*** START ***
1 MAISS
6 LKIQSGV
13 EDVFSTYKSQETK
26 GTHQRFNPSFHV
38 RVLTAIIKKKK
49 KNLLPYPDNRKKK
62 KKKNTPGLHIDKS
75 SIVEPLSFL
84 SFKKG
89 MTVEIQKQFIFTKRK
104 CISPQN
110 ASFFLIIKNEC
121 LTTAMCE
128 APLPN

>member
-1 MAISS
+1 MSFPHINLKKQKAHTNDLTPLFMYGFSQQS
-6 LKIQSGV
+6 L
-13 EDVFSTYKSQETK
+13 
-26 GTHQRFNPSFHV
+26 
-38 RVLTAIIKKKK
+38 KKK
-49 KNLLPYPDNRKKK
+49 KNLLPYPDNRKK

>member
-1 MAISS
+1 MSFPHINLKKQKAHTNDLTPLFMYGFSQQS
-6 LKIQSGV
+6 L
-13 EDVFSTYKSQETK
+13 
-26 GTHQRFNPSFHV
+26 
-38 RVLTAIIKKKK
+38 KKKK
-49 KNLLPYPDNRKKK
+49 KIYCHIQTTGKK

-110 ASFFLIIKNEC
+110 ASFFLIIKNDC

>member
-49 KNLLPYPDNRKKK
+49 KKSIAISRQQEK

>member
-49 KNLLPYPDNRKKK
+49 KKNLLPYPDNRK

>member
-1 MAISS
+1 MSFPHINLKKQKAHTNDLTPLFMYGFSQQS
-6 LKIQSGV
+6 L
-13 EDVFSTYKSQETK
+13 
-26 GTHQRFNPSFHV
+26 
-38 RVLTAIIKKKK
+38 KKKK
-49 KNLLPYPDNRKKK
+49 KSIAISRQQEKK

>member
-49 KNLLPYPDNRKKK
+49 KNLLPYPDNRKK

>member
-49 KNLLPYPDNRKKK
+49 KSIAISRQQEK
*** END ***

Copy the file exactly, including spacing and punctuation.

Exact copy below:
1 MAISS
6 LKIQSGV
13 EDVFSTYKSQETK
26 GTHQRFNPSFHV
38 RVLTAIIKKKK
49 KNLLPYPDNRKKK
62 KKKNTPGLHIDKS
75 SIVEPLSFL
84 SFKKG
89 MTVEIQKQFIFTKRK
104 CISPQN
110 ASFFLIIKNEC
121 LTTAMCE
128 APLPN

>member
-1 MAISS
+1 MSFPHINLKKQKAHTNDLTPLFMYGFSQQS
-6 LKIQSGV
+6 L
-13 EDVFSTYKSQETK
+13 
-26 GTHQRFNPSFHV
+26 
-38 RVLTAIIKKKK
+38 KKK
-49 KNLLPYPDNRKKK
+49 KNLLPYPDNRKK

>member
-1 MAISS
+1 MSFPHINLKKQKAHTNDLTPLFMYGFSQQS
-6 LKIQSGV
+6 L
-13 EDVFSTYKSQETK
+13 
-26 GTHQRFNPSFHV
+26 
-38 RVLTAIIKKKK
+38 KKKK
-49 KNLLPYPDNRKKK
+49 KIYCHIQTTGKK

-110 ASFFLIIKNEC
+110 ASFFLIIKNDC

>member
-49 KNLLPYPDNRKKK
+49 KKSIAISRQQEK

>member
-49 KNLLPYPDNRKKK
+49 KKNLLPYPDNRK

>member
-1 MAISS
+1 MSFPHINLKKQKAHTNDLTPLFMYGFSQQS
-6 LKIQSGV
+6 L
-13 EDVFSTYKSQETK
+13 
-26 GTHQRFNPSFHV
+26 
-38 RVLTAIIKKKK
+38 KKKK
-49 KNLLPYPDNRKKK
+49 KSIAISRQQEKK

>member
-49 KNLLPYPDNRKKK
+49 KNLLPYPDNRKK

>member
-49 KNLLPYPDNRKKK
+49 KSIAISRQQEK